Girflet [Gerflet, Gif(f)let, Girfles, Girflez, Gofrei, Grifles, Griflet, Grimfles, Gryflet(te)]

A Knight of the Round Table, son of Do, and brother of Lorete who first appears in Chrétien de Troyes’s Erec. He is a ubiquitous character, but rarely a central one. He may have origins in the non-Arthurian Welsh hero called Gilfaethwy, son of Don. The Arthurian knights Jaufré and Jofrit are probably derivatives. His first notable adventure is provided by Chrétien’s Perceval, in which Girflet sets out to find adventure at the Castle Orgeluse. He apparently failed and was taken prisoner, because in the First Continuation of Perceval, Arthur and his knights embark on a mission to rescue him from the castle.
   In Renaut de Bâgé’s Le Bel Inconnu, Girflet is noted as the lord of Becleus and overseer of a sparrowhawk tournament (Thomas Chestre calls him Gyffroun). The most beautiful woman was supposed to win the sparrowhawk, but Girflet used his skill at arms to continually defeat every challenger and award the prize to his lady, Rose Espaine, who was unattractive. Guinglain, Gawain’s son, eventually defeated him in the name of the lady Margerie.
   In Girart d’Amiens’s Escanor, he has a brother named Galantivet, who serves as Gawain’s squire. He becomes captive, and then husband of the Queen of Traverses, who dies shortly after their marriage.
   A combination of episodes from the Vulgate and Post-Vulgate romances provides the following biography: Girflet joined Arthur’s service at the beginning of the king’s reign. Arriving at Arthur’s court as a squire, he requested knighthood to avenge the death of his former master, Mylis, at the hands of King Pellinore. He failed in this quest but earned a reputation as a valiant knight afterwards. He fought against the rebellious kings and the Saxons. After the battle of the Humber, Arthur promoted him to the Round Table. His subsequent adventures consisted largely of various imprisonments, leading Gawain to remark that “there never was a man so frequently taken prisoner as Girflet has been.” He was betrothed to one of Guinevere’s maidservants. During the Grail Quest, Palamedes, Galahad and Samaliel all defeated and wounded Girflet. Girflet and Lucan were the only warriors to survive the battle of Salisbury, and they bore the mortally wounded Arthur to the Ancient Chapel. Arthur ordered Girflet to throw Excalibur into a lake and, after twice hiding the sword and lying about it, Girflet complied. He saw Arthur’s body carried away by Morgan le Fay. Later finding Arthur’s “grave” at the chapel, he ordered it exhumed and found it empty. He died within a few weeks.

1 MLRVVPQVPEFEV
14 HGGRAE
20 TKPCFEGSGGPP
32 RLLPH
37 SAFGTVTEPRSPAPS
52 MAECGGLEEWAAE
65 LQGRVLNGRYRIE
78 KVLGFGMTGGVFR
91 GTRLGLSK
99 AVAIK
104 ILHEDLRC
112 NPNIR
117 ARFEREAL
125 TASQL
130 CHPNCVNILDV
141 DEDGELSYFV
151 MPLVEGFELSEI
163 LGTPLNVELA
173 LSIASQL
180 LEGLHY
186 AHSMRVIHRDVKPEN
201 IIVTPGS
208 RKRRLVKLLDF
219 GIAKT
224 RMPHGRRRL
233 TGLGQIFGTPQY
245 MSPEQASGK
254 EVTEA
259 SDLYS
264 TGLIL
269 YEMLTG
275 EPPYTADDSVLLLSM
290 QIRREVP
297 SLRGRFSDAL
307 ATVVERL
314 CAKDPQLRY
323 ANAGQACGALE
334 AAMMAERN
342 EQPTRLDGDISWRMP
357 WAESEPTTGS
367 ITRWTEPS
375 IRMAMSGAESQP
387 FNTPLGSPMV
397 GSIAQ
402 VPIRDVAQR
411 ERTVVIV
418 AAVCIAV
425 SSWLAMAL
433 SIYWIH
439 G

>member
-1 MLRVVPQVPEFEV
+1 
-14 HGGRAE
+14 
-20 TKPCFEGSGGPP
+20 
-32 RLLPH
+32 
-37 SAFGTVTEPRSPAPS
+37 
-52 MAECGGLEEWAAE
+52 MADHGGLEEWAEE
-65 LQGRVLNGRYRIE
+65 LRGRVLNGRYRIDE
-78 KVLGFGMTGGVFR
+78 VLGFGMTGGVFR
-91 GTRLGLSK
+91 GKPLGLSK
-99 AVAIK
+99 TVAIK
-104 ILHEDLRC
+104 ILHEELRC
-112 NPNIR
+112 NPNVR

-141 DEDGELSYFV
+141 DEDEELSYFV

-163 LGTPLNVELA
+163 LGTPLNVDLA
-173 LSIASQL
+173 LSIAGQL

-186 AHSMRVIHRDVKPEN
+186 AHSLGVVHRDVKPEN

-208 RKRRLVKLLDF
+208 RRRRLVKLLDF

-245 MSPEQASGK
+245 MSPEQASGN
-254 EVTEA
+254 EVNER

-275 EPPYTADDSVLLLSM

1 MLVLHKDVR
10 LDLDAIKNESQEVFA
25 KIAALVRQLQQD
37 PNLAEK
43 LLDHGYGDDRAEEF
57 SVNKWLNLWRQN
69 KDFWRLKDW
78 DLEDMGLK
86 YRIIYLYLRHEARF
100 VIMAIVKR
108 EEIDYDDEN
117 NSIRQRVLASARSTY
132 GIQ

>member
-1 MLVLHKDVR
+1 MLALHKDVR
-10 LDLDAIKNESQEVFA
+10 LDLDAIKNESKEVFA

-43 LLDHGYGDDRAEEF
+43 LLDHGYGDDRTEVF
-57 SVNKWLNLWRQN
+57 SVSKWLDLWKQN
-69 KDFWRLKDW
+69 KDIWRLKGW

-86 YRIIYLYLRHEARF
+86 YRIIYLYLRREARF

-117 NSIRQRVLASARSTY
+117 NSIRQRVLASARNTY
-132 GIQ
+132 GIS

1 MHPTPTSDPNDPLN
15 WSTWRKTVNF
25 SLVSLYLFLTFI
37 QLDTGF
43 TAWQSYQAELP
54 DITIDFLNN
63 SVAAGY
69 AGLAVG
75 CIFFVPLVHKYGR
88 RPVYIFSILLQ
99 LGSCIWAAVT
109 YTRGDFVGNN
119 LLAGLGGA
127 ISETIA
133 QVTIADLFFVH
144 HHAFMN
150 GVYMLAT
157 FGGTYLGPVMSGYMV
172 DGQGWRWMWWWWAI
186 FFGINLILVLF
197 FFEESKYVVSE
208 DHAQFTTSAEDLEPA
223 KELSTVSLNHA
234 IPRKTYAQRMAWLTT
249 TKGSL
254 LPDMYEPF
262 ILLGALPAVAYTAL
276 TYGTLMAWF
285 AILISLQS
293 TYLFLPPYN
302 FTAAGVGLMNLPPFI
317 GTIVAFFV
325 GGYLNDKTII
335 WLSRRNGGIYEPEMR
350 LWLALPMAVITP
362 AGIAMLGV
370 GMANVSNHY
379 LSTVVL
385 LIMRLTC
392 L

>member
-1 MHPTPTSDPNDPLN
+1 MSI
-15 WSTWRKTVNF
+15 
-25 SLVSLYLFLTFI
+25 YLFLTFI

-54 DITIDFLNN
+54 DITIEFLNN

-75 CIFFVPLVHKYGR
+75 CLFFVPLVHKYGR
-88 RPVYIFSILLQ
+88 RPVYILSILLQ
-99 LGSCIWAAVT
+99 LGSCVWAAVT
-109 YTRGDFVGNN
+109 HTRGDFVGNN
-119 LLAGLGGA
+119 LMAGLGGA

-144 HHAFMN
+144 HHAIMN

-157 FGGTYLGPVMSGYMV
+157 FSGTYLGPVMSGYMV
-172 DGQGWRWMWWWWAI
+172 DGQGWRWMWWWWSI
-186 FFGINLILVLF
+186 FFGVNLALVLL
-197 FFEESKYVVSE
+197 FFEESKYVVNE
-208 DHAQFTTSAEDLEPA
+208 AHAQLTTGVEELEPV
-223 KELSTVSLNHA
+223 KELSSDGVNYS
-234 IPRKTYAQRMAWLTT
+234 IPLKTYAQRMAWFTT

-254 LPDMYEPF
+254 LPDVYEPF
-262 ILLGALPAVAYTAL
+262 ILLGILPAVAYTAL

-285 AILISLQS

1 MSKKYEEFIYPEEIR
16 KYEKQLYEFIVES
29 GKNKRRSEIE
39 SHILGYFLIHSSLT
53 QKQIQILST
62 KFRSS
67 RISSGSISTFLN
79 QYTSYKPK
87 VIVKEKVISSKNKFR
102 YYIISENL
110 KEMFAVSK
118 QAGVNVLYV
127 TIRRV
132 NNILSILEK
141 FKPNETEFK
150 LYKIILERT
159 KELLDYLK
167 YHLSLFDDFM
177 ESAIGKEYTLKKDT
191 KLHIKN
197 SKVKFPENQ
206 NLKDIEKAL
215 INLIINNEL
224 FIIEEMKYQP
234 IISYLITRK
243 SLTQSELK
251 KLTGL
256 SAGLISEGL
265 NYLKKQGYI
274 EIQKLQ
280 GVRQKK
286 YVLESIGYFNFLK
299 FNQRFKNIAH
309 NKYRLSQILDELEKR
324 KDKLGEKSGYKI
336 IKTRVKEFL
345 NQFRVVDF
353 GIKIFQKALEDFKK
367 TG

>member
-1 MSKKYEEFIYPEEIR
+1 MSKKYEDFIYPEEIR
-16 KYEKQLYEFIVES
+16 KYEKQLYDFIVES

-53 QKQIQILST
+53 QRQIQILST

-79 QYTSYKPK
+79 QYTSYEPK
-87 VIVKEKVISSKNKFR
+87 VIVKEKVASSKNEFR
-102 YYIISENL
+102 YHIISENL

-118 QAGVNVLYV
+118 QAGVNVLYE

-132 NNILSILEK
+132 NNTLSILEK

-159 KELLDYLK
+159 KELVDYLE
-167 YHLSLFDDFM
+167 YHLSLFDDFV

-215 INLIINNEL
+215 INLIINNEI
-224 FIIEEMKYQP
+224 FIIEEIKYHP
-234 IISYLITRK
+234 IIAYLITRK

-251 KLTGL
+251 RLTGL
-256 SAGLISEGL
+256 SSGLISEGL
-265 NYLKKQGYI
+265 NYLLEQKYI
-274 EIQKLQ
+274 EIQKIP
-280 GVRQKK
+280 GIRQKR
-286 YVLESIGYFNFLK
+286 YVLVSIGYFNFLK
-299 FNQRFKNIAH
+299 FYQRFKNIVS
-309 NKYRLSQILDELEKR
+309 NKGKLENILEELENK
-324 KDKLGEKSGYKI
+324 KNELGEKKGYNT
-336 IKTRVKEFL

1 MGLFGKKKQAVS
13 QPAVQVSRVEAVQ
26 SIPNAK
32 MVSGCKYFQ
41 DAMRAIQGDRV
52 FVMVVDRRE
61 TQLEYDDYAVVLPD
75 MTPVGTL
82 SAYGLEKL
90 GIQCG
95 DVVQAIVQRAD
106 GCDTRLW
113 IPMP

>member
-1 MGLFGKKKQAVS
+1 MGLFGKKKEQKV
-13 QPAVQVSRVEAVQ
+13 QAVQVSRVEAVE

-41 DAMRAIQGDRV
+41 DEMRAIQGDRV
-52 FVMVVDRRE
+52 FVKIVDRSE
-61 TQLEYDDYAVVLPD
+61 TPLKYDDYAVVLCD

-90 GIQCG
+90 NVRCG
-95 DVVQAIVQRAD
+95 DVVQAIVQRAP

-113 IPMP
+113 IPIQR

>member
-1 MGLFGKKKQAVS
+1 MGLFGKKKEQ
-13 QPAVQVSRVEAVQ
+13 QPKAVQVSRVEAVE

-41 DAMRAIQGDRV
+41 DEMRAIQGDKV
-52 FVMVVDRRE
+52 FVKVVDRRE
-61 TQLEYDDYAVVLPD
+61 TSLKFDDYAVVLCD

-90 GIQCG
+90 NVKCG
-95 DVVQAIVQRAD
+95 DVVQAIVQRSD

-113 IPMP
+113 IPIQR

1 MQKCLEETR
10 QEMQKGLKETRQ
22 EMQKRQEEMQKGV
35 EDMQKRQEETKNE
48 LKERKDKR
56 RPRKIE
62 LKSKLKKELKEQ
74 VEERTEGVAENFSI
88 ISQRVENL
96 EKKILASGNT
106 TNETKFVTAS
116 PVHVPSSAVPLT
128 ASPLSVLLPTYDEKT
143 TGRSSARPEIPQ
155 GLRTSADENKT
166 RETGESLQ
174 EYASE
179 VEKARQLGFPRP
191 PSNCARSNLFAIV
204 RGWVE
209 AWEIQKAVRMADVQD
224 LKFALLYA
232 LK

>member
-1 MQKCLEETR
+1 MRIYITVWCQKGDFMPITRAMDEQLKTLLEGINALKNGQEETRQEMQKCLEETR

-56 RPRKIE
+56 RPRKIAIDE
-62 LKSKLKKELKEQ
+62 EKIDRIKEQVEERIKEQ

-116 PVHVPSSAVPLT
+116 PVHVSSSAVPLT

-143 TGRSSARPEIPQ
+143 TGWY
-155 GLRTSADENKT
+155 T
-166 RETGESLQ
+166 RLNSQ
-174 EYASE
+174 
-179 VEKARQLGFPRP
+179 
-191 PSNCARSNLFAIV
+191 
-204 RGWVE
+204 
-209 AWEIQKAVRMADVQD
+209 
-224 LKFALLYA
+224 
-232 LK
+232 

Malory says that Lancelot killed Girflet while rescuing Guinevere from the stake; Girflet’s role after the battle of Salisbury is taken by Bedivere. [ChretienE, Beroul, Renaut, LancLac, VulgLanc, VulgMort, VulgMer, Livre, PostMer, PostQuest, PostMort, Girart, Malory]

Girida

One of Isolde’s ladies-in-waiting in La Tavola Ritonda. She is known as Bessille in the Prose Tristan. She fell in love with Tristan, but when he did not reciprocate her affection, her love turned to hate and she conspired with Andred to expose the affair between Tristan and Isolde. [Tavola]

Gismirante

Hero of Antonio Pucci’s romance bearing his name, Gismirante, the son of a former Knight of the Round Table, left his home in Rome for Arthur’s court after his father, on his deathbed, bade him to make the journey. Gismirante served Arthur for seven years before he received a chance to prove himself. Arthur’s custom was to refuse dinner until he had heard news of an adventure. Over one particularly boring weekend, no such news came, and Arthur’s court began to starve to death. Setting out, Gismirante learned from a fairy the plight of a beautiful princess who was forced by her father to go to church naked. Anyone who gazed upon her was decapitated. Recounting this story satisfied Arthur’s requirement. Gismirante then embarked to find the princess. On the way, he saved a griffin from a dragon, gave food to a starving eagle, and rescued a hawk. He saved the princess from her tyrannical father, but lost her to a giant. In the quest to reclaim her, he was assisted by the animals he befriended. He eventually returned to Arthur’s court with the princess and married her there. [PucciG]